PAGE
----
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From Franchising Your Business to Selling Your Franchise System: What Success Looks Like

Charles N. Internicola, Esq. interviews Laura Coe, co-founder of the  @snapologyhq8981 Snapology franchise system about how she franchised her business and, ...

Snapology Co-Founder Laura Coe Reflects on Nearly a Decade of Franchising Success

Since 2010, Snapology has helped young learners build STEAM skills. Today, it’s a thriving franchise system – and part of something bigger.

When Laura Coe and her sister Lisa co-founded Snapology in 2010, they had no idea they were launching a brand that would eventually outgrow them.

“When I started (Snapology), I thought I was going to pass it on to my kids. I actually didn't think (private equity) was going to be my exit strategy – I thought my exit would come much later in life. But it's funny the way things work out, and I'm super pleased with how everything went and what we were able to experience,” says Snapology Founder Advisor Laura Coe.

After franchising the successful education-based brand, which offers enrichment classes, parties and camps to help children from all backgrounds develop STEAM (science, technology, engineering, art, and mathematics) skills in 2015, the Coe sisters knew they had built something special – and valuable – when they began getting requests for meetings with investors.

“Maybe four or five years into franchising, we had about 100 units and I honestly started getting a lot of phone calls from folks for a meeting. When you go to (the International Franchise Association annual convention), people would want to have meetings with you,” Coe recalls.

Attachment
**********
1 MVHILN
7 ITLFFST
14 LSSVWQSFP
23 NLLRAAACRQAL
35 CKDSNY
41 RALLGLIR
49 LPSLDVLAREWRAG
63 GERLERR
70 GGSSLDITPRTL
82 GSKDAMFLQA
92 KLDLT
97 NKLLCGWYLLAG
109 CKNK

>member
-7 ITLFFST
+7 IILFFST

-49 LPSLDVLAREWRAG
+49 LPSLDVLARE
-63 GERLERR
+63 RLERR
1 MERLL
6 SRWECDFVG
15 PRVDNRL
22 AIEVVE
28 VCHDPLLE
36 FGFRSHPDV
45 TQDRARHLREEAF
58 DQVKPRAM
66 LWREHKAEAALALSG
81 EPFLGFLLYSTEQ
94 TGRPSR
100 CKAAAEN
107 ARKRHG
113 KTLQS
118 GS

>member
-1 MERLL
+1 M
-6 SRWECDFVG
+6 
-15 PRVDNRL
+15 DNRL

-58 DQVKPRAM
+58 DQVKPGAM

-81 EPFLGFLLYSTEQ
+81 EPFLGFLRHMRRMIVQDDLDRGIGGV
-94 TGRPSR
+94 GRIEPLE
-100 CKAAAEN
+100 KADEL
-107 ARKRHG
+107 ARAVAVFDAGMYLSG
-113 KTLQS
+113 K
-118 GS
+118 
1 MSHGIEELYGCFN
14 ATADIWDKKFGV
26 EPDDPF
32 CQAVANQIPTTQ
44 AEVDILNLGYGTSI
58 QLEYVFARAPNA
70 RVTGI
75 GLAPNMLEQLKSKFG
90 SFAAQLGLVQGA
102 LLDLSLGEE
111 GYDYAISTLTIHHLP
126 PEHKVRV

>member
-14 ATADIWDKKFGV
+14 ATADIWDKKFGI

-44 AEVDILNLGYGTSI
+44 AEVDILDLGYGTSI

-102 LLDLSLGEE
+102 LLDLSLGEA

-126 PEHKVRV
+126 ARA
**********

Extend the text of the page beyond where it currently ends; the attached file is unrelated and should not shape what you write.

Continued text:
Despite her initial hesitation, Coe began accepting those meeting requests – a decision that would change the trajectory of her career as a franchisor and put the Coe sisters on the path to a successful private equity exit neither had anticipated.

An anticipated, but successful, exit

Since franchising Snapology in 2015, the Coe sisters had grown the brand to include nearly 180 territories (equivalent to around 125 unique franchisees, including several international master franchise agreements) – numbers that were attractive to investors looking for strong return-on-investment potential.

Coe credits much of Snapology’s impressive growth to organic sales. According to Coe, around 30% of the brand’s new franchise sales came from broker leads, with another 30% from referrals – either customers, franchisee expansions or satisfied franchisees referring the brand to their friends. The remaining 40% came from organic leads, including the brand’s website.

“Honestly, initially I had no interest in (selling Snapology). I didn't want to. I wanted to pass it on to my kids,” Coe says. “I wanted to keep it. I loved it – I love the business, I love working in it. I have a fantastic team.”

Still, Coe says she wanted to remain open to possibilities she hadn’t considered before as a franchisor, reminding herself that conversations “never hurt” and often lead to education, new business contacts and industry friendships.

“I just kind of started having a lot of conversations, and the conversations are what turned me – talking to a lot of these private equity folks and really trying to figure out, really kind of searching inside myself and figuring out, what is the next level for Snapology?” Coe recalls.

For Coe, as a mathematician with little experience or knowledge in the franchise industry, the brand’s success and growth was also a source of concern – a fact that led her to take a private equity exit more seriously as she continued to talk with investors.

“The business kind of got to a point where it was almost growing bigger than me. And so I kind of came to an inflection point where I realized I either needed to hire somebody to come into Snapology and work with me … that knew the franchise industry and that could help take us to the next level and really scale, or I did need to partner with private equity or partner with somebody who had that expertise,” Coe says.

Connecting with others on the path to success